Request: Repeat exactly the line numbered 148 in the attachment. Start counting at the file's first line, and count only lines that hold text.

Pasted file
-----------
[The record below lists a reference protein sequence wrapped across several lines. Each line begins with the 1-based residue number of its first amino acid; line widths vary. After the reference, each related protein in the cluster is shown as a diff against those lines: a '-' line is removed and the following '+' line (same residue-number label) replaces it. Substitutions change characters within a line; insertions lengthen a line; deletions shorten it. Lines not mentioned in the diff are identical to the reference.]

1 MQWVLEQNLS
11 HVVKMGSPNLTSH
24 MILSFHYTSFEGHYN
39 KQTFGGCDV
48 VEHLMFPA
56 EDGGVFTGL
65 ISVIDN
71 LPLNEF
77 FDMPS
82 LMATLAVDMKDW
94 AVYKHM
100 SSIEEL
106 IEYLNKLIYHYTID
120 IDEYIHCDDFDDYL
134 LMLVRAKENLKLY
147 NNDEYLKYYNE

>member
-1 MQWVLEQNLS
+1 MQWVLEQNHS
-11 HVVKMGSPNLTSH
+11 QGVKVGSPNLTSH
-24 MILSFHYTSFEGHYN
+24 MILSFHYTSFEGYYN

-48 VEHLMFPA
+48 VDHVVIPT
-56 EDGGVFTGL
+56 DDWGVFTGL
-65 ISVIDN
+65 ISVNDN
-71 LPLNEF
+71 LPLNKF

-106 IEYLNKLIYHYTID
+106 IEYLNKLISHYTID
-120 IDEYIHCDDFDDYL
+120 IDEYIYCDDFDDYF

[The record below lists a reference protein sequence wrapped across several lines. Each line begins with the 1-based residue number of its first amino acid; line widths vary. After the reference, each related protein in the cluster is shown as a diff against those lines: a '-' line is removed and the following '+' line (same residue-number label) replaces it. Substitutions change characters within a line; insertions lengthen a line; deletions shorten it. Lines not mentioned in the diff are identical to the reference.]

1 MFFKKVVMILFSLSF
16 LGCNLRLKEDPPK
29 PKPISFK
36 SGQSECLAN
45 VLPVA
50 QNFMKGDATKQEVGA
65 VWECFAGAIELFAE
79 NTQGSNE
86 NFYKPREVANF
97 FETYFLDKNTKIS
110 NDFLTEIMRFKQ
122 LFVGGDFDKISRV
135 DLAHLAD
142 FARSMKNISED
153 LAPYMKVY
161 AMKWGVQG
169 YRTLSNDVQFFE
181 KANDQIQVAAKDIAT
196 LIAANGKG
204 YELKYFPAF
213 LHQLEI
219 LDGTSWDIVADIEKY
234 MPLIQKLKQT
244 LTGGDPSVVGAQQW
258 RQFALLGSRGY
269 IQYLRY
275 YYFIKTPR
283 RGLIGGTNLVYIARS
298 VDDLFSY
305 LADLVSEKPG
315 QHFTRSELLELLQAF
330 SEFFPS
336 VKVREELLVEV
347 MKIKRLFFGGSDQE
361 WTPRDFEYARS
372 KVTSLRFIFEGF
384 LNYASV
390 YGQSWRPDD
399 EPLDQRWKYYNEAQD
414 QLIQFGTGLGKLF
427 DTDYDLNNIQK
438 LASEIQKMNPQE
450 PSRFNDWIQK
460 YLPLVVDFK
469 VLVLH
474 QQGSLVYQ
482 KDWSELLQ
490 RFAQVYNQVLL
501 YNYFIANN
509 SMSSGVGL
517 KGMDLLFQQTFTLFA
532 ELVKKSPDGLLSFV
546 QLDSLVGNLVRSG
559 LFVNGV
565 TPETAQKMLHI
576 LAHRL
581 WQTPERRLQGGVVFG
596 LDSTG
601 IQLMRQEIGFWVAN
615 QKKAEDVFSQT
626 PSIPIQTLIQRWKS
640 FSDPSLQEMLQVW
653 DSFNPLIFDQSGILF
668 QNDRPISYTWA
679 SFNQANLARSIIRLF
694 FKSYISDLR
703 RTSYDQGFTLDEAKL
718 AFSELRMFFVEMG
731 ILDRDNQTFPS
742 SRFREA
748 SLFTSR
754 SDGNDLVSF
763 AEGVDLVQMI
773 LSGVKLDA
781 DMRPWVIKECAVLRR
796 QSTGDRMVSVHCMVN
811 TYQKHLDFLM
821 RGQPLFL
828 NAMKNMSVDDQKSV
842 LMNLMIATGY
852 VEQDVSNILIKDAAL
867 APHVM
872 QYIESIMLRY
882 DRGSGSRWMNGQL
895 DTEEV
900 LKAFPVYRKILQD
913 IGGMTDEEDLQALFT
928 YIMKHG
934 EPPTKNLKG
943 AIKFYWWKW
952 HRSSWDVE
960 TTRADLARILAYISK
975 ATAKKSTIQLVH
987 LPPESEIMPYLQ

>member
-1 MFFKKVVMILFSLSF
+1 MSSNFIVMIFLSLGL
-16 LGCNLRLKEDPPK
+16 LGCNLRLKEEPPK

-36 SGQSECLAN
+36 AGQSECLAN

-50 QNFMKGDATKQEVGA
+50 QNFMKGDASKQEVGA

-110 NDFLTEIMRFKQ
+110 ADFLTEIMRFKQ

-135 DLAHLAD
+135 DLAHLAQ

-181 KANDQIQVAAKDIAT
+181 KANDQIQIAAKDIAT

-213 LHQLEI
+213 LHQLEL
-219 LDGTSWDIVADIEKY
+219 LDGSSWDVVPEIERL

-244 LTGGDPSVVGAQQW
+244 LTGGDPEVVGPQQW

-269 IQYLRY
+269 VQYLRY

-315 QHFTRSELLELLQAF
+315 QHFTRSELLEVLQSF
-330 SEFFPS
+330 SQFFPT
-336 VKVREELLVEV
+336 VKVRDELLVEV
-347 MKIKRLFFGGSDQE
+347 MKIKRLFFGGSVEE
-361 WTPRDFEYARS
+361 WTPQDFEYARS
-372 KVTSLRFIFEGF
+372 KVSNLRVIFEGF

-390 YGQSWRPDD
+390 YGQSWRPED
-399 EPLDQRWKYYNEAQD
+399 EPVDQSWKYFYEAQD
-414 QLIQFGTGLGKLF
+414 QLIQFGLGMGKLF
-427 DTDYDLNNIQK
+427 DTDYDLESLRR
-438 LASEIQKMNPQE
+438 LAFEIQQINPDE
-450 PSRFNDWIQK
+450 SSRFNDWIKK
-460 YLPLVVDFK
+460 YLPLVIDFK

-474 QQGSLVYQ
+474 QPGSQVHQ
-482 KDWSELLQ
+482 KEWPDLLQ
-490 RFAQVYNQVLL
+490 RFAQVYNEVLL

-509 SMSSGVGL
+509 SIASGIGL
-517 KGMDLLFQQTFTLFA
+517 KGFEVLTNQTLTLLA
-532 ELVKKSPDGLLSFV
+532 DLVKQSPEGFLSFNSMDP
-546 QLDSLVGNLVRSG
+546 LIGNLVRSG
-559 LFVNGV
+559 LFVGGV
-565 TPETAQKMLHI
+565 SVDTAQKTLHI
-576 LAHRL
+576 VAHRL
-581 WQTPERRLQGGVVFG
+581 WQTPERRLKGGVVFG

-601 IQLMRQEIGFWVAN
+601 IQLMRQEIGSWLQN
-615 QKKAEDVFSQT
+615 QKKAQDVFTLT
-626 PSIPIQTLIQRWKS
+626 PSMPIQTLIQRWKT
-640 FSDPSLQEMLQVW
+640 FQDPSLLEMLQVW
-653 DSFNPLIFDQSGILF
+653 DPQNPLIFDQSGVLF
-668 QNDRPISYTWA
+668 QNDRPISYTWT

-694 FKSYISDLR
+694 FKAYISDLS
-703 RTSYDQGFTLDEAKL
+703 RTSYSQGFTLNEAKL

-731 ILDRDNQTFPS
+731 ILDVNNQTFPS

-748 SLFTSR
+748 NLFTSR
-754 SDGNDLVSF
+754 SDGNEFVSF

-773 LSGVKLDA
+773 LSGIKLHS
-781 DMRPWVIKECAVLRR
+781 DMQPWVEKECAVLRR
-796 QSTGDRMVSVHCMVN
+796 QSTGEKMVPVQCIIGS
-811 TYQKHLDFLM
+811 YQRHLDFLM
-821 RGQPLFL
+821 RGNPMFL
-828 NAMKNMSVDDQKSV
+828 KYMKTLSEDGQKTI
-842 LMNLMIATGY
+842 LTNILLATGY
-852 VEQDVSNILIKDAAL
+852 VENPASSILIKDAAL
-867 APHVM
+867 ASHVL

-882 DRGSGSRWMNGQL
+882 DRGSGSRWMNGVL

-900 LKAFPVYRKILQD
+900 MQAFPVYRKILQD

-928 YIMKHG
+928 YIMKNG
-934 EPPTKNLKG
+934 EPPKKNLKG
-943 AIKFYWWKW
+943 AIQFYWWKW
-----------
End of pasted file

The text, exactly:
+213 LHQLEL